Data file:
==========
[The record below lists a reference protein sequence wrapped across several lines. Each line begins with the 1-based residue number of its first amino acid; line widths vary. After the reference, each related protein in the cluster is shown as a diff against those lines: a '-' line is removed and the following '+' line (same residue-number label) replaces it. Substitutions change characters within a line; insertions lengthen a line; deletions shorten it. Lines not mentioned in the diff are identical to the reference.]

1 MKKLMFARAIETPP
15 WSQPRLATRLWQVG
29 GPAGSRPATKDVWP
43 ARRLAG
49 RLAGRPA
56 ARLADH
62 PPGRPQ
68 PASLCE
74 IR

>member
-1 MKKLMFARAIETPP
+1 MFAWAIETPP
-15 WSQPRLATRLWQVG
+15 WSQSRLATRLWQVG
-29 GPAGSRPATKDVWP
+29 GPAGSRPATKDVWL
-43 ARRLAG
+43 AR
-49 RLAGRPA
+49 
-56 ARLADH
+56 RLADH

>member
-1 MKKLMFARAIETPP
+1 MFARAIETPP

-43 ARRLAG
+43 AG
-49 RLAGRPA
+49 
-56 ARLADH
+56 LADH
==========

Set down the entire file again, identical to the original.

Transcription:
[The record below lists a reference protein sequence wrapped across several lines. Each line begins with the 1-based residue number of its first amino acid; line widths vary. After the reference, each related protein in the cluster is shown as a diff against those lines: a '-' line is removed and the following '+' line (same residue-number label) replaces it. Substitutions change characters within a line; insertions lengthen a line; deletions shorten it. Lines not mentioned in the diff are identical to the reference.]

1 MKKLMFARAIETPP
15 WSQPRLATRLWQVG
29 GPAGSRPATKDVWP
43 ARRLAG
49 RLAGRPA
56 ARLADH
62 PPGRPQ
68 PASLCE
74 IR

>member
-1 MKKLMFARAIETPP
+1 MFAWAIETPP
-15 WSQPRLATRLWQVG
+15 WSQSRLATRLWQVG
-29 GPAGSRPATKDVWP
+29 GPAGSRPATKDVWL
-43 ARRLAG
+43 AR
-49 RLAGRPA
+49 
-56 ARLADH
+56 RLADH

>member
-1 MKKLMFARAIETPP
+1 MFARAIETPP

-43 ARRLAG
+43 AG
-49 RLAGRPA
+49 
-56 ARLADH
+56 LADH